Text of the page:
Potato leafroll virus : molecular analysis and genetically engineered resistance

F. van der Wilk

Research output: Thesisexternal PhD, WU

Abstract

<p>The nucleotide sequence of the genomic RNA of potato leafroll virus (PLRV) was elucidated and its genetic organization deduced (Chapter 2). Six open reading frames (ORFs) were shown to be present on the genome. Both the PLRV coat protein gene and the RNA- dependent RNA polymerase gene were identified by interviral sequence comparison. The PLRV genomic organization was shown to be highly similar to that of beet western yellows virus (BWYV) and except for the ORF1 products all PLRV and BWYV coded proteins displayed an extensive amino acid sequence homology.<p>In order to obtain resistance following the principle of pathogen-derived resistance, the PLRV coat protein gene was placed under the control of the cauliflower mosaic virus (CaMV) 35S promoter and used to transform potato (Chapter 3). Upon analysis of the transgenic plants obtained it was shown that, although transgenic transcripts were abundantly present in the plant tissues, the presence of transgenic coat protein could not be detected. The transgenic potato plants were shown to be susceptible to PLRV infection but contained significant lower virus titers as compared to infected wild-type potato plants. To enhance the translational expression of the coat protein gene the sequences flanking the start codon were modified to a theoretically optimized context (Chapter 4). Potato plants were transformed with the altered coat protein gene and analyzed for the presence of transgenic coat protein. Despite of the induced mutations transgenic protein could not be detected. The results from inoculation experiments with PLRV were identical to those obtained with the transgenic plants containing the unaltered coat protein gene, the transgenic plants containing less viral antigen than infected wild-type plants.<p>To investigate the role of the PLRV ORF1 product (P1) in the viral infection process and to define its intracellular location in infected plant cells, the protein was expressed in <em>Escherichia coli</em> and in the baculovirus expression system and used to raise an antiserurn (Chapter 5). Expression of P1 proved to be difficult, possibly due to a toxic effect imparted by the protein. Using an antiserurn raised against a recombinant P1 fusion protein, it was determined that P1 did not accumulate in infected plant tissues to detectable levels.<p>To further investigate the function of the ORF1, its sequence was transformed into potato (Chapter 6). Surprisingly, the transgenic plants expressing detectable levels of ORF1, transcripts displayed an altered phenotype closely resembling that of virusdiseased plants. Plants expressing a modified and therefore untranslatable, version of the ORF1, sequence were phenotypically indistinguishable from wild-type control plants, indicating that the expression of the P1 protein induced virus disease-like symptoms. The transgenic potato plants containing the ORF1, sequence were analyzed for possibly acquired resistance (Chapter 7). Upon infection one plant line showed to be highly resistant while all other plant lines were susceptible to PLRV-infection similar to wild-type plants. The resistance obtained expressed itself as near immunity, only under high inoculation pressure a low percentage of the plants became infected.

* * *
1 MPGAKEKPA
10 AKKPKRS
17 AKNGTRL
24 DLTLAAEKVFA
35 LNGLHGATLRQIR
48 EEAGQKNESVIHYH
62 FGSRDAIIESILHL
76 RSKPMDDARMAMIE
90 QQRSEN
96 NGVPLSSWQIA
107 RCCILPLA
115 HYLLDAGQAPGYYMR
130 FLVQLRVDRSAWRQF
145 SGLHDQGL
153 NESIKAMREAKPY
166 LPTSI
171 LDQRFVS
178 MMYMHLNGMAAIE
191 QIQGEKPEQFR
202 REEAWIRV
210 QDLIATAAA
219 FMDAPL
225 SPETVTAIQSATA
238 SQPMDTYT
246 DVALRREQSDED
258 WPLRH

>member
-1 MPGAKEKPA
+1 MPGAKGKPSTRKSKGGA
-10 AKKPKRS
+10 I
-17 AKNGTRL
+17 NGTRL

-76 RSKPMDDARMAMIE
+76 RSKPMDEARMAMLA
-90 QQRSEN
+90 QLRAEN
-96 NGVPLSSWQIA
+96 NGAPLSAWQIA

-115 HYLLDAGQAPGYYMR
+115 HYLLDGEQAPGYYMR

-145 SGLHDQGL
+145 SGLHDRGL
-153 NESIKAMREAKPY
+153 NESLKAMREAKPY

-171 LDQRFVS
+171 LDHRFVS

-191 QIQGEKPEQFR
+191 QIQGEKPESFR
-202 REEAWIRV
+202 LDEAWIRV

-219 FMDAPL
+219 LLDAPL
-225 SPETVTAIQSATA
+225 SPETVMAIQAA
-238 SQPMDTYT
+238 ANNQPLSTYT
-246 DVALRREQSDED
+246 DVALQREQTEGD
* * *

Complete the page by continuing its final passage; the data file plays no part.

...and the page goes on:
Original languageEnglish
QualificationDoctor of Philosophy
Awarding Institution
Supervisors/Advisors
  • Goldbach, R.W., Promotor, External person
  • Huttinga, H., Promotor, External person
Award date13 Dec 1995
Place of PublicationS.l.
Publisher
Print ISBNs9789054854616
Publication statusPublished - 1995

Keywords

  • luteovirus
  • plant diseases
  • plant viruses
  • genetic engineering
  • recombinant dna
  • plant breeding
  • disease resistance
  • pest resistance

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